For many non-Christians today, science poses the most formidable intellectual objections to Christian faith. Yet Christian apologists differ markedly in their view of the proper stance to be taken toward science. Some embrace the findings of science enthusiastically, claiming to find in them direct confirmation of the Christian faith. Others take the opposite position, viewing science in general with suspicion and regarding certain prevailing theories of science as inimical to the Christian faith. Still other apologists view science as irrelevant, since to them the Christian faith deals with issues that transcend the physical world that is the field of scientific inquiry.

5. Can the Christian faith be supported by historical inquiry?

The diversity of views on science among apologists is paralleled by a similar diversity concerning history. Some apologists stake the truth of the Christian message on its historical verifiability. Others, while agreeing that the faith is based on historical events, place little emphasis on historical inquiry or warn against believing that the central events of redemption can be verified “objectively” according to the canons of historical study. Still others regard the faith as in principle not subject to historical inquiry because it deals with the eternal, not the temporal.

6. How is our knowledge of Christian truth related to our experience?

All human beings process new information and ideas by relating them in some fashion to their own experiences in life. This fact necessitates giving some consideration to how apologetics should relate to experience. Some apologists seek to analyze human experience in terms of universal truths in which the Christian message can be grounded. Others eschew argumentation about experience and instead call on non-Christians to experience God’s love in Christ. Still others view all experience as untrustworthy and argue that it needs to be tested and interpreted in light of the authoritative teaching of Scripture. Some answer to the question of experience must be given, or at least assumed, by every apologist.

How each of the four apologetic approaches answers these six metapologetic questions, and how these answers may be integrated, will be considered in the second chapter of each of the remaining parts of this book (chapters 5, 9, 13, 17, and 21).

Apologetic Questions

In the preface we introduced six common questions or objections to the Christian faith that are commonly brought up by non-Christians. We will comment briefly on each.

1. Why should we believe in the Bible?

All Christian apologists have as part of their “job description” the task of persuading people to accept the Bible as God’s word—as inspired Scripture. Apologists take different approaches to accomplishing this task. Some see the question of the Bible as the conclusion or end point of their apologetic. Typically they seek to demonstrate logically the truth of the biblical worldview, then to defend the truth of the central biblical claims on behalf of Jesus Christ, and only then to present the Bible as God’s word. Other apologists defend the truth and inspiration of the Bible inductively, by treating the Bible as a source and defending the authenticity and accuracy of that source in every major aspect. In contrast to these approaches, some apologists insist that the divine authority of the Bible must be presented as the only viable foundation for all knowledge; for them the inspiration of Scripture is the beginning, not the end, of the argument. Still other apologists focus not on defending the doctrine of biblical inspiration but on leading non-Christians to encounter Jesus Christ personally through the reading of Scripture.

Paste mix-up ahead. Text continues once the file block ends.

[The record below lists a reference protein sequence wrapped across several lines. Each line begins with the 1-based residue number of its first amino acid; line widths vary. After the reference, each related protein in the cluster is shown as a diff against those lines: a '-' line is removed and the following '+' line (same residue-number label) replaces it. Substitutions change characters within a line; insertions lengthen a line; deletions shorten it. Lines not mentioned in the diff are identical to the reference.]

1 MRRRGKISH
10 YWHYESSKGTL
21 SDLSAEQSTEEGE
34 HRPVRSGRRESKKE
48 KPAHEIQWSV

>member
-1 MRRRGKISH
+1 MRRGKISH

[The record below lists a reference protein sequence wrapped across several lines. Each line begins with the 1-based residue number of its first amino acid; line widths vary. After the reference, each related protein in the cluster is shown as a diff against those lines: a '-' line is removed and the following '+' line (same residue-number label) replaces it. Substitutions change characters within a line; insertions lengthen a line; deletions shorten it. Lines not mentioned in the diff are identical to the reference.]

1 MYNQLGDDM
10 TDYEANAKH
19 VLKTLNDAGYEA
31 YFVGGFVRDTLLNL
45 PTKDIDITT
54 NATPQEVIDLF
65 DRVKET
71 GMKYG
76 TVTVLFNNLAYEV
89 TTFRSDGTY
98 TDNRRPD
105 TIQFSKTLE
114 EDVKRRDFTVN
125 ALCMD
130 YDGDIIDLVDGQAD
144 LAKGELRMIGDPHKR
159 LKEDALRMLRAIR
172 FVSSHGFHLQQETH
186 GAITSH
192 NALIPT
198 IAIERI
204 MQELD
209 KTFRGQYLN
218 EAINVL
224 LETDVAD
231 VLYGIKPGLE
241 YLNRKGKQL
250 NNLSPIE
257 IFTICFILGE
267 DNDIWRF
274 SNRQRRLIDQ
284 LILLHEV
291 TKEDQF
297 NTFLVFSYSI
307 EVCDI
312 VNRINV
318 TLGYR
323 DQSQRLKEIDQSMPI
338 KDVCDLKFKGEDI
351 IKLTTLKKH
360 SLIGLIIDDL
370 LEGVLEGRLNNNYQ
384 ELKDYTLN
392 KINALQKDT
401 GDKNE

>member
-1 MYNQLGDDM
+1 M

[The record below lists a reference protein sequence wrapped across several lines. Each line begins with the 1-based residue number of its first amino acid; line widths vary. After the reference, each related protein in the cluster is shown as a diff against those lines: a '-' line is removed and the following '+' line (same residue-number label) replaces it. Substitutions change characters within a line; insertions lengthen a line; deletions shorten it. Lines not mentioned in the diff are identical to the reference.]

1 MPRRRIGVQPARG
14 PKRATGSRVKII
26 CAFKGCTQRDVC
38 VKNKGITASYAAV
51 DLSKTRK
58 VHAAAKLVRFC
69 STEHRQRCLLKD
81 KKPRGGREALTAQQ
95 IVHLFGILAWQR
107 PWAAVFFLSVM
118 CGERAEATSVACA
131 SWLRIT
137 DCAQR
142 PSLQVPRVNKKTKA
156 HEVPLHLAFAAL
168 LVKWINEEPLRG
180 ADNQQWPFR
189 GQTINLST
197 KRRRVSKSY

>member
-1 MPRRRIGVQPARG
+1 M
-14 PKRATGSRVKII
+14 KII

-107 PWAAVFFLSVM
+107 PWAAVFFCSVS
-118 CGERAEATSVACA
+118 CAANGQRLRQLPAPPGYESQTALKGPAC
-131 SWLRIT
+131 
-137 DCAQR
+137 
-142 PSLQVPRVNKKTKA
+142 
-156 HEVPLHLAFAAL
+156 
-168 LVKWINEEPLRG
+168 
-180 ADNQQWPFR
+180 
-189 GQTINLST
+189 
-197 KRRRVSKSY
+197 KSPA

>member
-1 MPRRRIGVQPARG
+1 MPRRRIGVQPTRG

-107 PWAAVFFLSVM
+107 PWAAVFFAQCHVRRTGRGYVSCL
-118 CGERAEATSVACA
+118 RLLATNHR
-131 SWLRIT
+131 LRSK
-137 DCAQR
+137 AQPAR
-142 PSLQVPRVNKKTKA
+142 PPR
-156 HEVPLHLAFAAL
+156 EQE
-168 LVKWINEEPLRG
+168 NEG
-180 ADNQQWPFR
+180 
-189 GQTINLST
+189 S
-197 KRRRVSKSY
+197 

2. Don’t all religions lead to God?

On the assumption that (absolute) truth claims in religion are unjustifiable, many people today argue that all religions are adequate to meet the needs that Christianity does. Apologists employing different methods tend to respond to this belief in different ways. Some try to show that all non-Christian religions are illogical. Others present evidence to support Christianity’s unique status among the religions of the world. Still others cut through the objection by responding that Christianity isn’t a religion at all.

3. How do we know that God exists?

All Christian apologists, of course, are concerned to bring non-Christians to the knowledge of God. However, they differ markedly in what sorts of arguments they regard as viable means of convincing non-Christians that God even exists. Some apologists employ arguments designed to prove conclusively that God exists, while others use arguments claiming only to show that it is not unreasonable to believe that God exists. Still others are critical of traditional arguments for God’s existence, preferring either an indirect argument or no argument at all. Some apologists, in fact, assert that arguments for God’s existence can actually interfere with or impede genuine faith.

4. If God does exist, why does he permit evil?

Ask ten non-Christians at random to give two objections to the Christian faith, and very likely nine of them will mention what is known as the problem of evil: How is it that there is evil in the world created by an all-powerful and all-loving God? Christian apologists respond to this challenge with different argumentative strategies. Some argue for the coherence of the Christian worldview as inclusive of evil and suffering. Others contend that the question is impudent and cannot be rationally answered. As this is probably the number one objection to the Christian faith, apologists must wrestle seriously with this question.